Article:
Monday, March 02, 2009

You Will Be Blessed

"When he had finished washing their feet, he put on his clothes and returned to his place. "Do you understand what I have done for you?" he asked them. "You call me 'Teacher' and 'Lord,' and rightly so, for that is what I am. Now that I, your Lord and Teacher, have washed your feet, you also should wash one another's feet. I have set you an example that you should do as I have done for you. I tell you the truth, no servant is greater than his master, nor is a messenger greater than the one who sent him. Now that you know these things, you will be blessed if you do them." ~ John 13


We can argue until the cows are extinct about whether Jesus was talking about literally or figuratively washing each other's feet, and my best guess is that if our answer is only one or the other, we're wrong.

But let's just ignore that little quibble for a moment and go to the last verse in the citation: "... you will be blessed if you do them."

What Paul tells the Ephesians is the "first commandment with a promise" is also one that Jesus cites at least twice in scripture (Matthew 15:4 / Mark 7:10; Matthew 19:19 / Mark 10:19): "Honor your father and mother." The promise? " ... so that you may live long in the land the LORD your God is giving you."

In fact, these are not the only two instructions which are connected with blessing. Paul said "first commandment." Around the table of that last supper, Jesus mentioned, "these things" and "do them," plural. When a woman interrupted His teaching about the war between good and evil to say, "Blessed is the mother who gave you birth and nursed you," He responded, "Blessed rather are those who hear the word of God and obey it" (Luke 11:28).

Do we really believe that?

Do we have a sense for why words expressing "blessing" outnumber words expressing "cursing" in scripture about two to one; "salvation" outpacing "condemnation" about five to one?

Do we understand why the longest chapter in the Bible - Psalm 119 (and almost at the center of it) - is a paean of praise for God's instructions; an expression of delight in meditating on them; a thanksgiving for the blessing of having them?

Because they're not just good, they're good for us.

Do we take Jesus at His word when He says, in effect, "You will be blessed if you just do it!"?

8 comments:

laymond said...

Lk:14:26: If any man come to me, and hate not his father, and mother, and wife, and children, and brethren, and sisters, yea, and his own life also, he cannot be my disciple.

Mk:7:10: For Moses said, Honour thy father and thy mother; and, Whoso curseth father or mother, let him die the death:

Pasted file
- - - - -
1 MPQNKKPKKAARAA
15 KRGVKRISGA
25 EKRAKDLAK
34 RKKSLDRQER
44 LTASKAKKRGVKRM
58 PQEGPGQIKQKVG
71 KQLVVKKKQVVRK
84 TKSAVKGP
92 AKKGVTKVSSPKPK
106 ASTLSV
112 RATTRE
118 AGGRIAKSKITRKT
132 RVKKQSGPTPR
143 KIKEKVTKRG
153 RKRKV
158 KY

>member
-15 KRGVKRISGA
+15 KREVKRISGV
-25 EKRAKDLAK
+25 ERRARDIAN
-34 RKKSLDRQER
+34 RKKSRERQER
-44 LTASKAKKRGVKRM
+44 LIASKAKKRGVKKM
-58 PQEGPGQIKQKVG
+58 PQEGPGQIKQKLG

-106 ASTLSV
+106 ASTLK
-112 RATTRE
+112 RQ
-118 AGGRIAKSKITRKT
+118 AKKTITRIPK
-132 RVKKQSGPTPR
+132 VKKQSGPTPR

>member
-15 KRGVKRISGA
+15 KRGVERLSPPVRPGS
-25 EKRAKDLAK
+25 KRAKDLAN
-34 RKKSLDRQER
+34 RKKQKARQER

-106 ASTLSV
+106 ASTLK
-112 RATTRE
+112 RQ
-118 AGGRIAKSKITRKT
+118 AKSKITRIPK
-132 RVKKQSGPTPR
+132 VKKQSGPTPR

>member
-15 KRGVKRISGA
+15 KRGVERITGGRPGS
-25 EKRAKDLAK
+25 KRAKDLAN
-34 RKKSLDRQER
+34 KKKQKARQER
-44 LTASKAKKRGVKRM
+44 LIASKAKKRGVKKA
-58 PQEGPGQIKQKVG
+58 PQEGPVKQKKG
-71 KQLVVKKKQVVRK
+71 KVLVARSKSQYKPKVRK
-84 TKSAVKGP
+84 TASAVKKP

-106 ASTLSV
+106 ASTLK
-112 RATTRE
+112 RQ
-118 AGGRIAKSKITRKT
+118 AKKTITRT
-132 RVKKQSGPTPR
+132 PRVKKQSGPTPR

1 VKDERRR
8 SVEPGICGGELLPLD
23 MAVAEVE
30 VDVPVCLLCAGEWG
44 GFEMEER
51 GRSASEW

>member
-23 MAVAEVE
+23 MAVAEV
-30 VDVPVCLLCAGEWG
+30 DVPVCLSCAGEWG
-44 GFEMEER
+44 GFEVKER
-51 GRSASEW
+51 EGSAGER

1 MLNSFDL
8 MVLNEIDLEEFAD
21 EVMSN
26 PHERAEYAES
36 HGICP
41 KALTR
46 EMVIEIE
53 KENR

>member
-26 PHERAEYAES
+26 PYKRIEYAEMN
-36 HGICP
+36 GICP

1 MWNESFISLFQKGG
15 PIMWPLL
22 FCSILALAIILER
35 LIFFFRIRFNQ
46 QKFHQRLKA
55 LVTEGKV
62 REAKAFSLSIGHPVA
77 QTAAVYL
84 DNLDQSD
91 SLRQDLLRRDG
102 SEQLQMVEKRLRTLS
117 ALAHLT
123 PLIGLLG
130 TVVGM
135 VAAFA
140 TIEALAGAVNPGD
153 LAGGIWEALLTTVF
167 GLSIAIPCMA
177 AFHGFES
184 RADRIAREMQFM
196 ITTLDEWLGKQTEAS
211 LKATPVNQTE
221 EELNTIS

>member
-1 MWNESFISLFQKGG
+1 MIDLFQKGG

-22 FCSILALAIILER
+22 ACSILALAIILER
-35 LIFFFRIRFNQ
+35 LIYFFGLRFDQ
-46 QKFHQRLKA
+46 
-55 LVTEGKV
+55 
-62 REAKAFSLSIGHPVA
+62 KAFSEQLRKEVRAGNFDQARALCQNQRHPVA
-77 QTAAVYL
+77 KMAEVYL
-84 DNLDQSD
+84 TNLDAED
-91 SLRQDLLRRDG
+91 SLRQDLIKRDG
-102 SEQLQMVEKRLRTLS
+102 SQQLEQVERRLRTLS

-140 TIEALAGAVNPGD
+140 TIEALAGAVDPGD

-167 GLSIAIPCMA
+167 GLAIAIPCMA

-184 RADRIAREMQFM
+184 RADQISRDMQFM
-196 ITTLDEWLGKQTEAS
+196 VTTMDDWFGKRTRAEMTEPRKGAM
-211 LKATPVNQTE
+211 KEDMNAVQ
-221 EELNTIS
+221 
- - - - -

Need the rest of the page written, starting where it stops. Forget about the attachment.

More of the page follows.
which one ?

Keith Brenton said...

Obviously, we must honor parents AND hate them.

: )

laymond, you're a rabble-rouser!

Frank Bellizzi said...

Insightful and practical. Thanks, Keith.

laymond said...

Keith, WRONG !! I am rabble, I rouse no one :)

David U said...

My two cents is this.........no, we don't believe that, because we don't do it.

That's my story, and I'm sticking to it.......for now! :)

DU

ben overby said...

How can I be blessed? That's one of the central questions of life. Advertisers sell all sorts of things because they will give the consumer a blessed life. We don't get blessing by complying with commandments; we get death. We get blessing by faith in Jesus. If we trust Him we'll do what He says. It's not logical to suppose if one does what He says, he therefore trusts Him. We can keep commandments without the slightest bit of faith in Him; but with all sorts of faith in the self. We're blessed by relationship, not regulations. If the Bible is our book of regulations, we will die. If the bible is a window into God's reality, and if we let the light of Jesus into or lives, and if we learn to trust Him, the word becomes a means to that end. But the word can become an end in itself, creating monsters---legalists who live on the self-justifying, intoxicating potion of works righteousness. We aren't cursed because we disobey. We're cursed because we fail to trut Jesus. If we trust Him we'll obey. If we obey it should be the natural, organic outflow of a life connnected by faith to kingdom power. We can't get the cart before the horse without crippling our ability to complete the journey.

Dad and Linda said...

some churches have a "foot washing" regularly as a sacrament...couldn't hurt, could it?

Keith Brenton said...

Dad and Linda, you just gave me an excuse to post a link to one of my favorite New Wineskins articles ever: My Feet Were Washed Last Sunday.